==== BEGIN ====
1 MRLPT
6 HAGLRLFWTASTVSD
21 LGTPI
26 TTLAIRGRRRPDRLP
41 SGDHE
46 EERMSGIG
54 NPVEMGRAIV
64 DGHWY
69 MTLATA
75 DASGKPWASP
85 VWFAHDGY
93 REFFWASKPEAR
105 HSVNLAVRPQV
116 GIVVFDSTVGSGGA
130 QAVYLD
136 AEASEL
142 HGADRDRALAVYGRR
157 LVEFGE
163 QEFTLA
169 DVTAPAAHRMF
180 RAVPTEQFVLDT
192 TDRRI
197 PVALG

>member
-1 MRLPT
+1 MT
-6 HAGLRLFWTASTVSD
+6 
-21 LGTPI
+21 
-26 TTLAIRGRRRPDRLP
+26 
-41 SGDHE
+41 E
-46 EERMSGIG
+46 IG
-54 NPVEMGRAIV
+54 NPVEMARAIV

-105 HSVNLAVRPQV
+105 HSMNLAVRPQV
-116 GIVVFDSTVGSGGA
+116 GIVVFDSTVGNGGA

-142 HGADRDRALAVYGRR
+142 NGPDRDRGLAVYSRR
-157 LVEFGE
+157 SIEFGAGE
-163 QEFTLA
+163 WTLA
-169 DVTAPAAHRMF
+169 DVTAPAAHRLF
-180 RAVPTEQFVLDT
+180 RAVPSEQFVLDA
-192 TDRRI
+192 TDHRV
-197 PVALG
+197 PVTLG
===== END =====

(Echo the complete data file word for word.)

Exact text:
1 MRLPT
6 HAGLRLFWTASTVSD
21 LGTPI
26 TTLAIRGRRRPDRLP
41 SGDHE
46 EERMSGIG
54 NPVEMGRAIV
64 DGHWY
69 MTLATA
75 DASGKPWASP
85 VWFAHDGY
93 REFFWASKPEAR
105 HSVNLAVRPQV
116 GIVVFDSTVGSGGA
130 QAVYLD
136 AEASEL
142 HGADRDRALAVYGRR
157 LVEFGE
163 QEFTLA
169 DVTAPAAHRMF
180 RAVPTEQFVLDT
192 TDRRI
197 PVALG

>member
-1 MRLPT
+1 MT
-6 HAGLRLFWTASTVSD
+6 
-21 LGTPI
+21 
-26 TTLAIRGRRRPDRLP
+26 
-41 SGDHE
+41 E
-46 EERMSGIG
+46 IG
-54 NPVEMGRAIV
+54 NPVEMARAIV

-105 HSVNLAVRPQV
+105 HSMNLAVRPQV
-116 GIVVFDSTVGSGGA
+116 GIVVFDSTVGNGGA

-142 HGADRDRALAVYGRR
+142 NGPDRDRGLAVYSRR
-157 LVEFGE
+157 SIEFGAGE
-163 QEFTLA
+163 WTLA
-169 DVTAPAAHRMF
+169 DVTAPAAHRLF
-180 RAVPTEQFVLDT
+180 RAVPSEQFVLDA
-192 TDRRI
+192 TDHRV
-197 PVALG
+197 PVTLG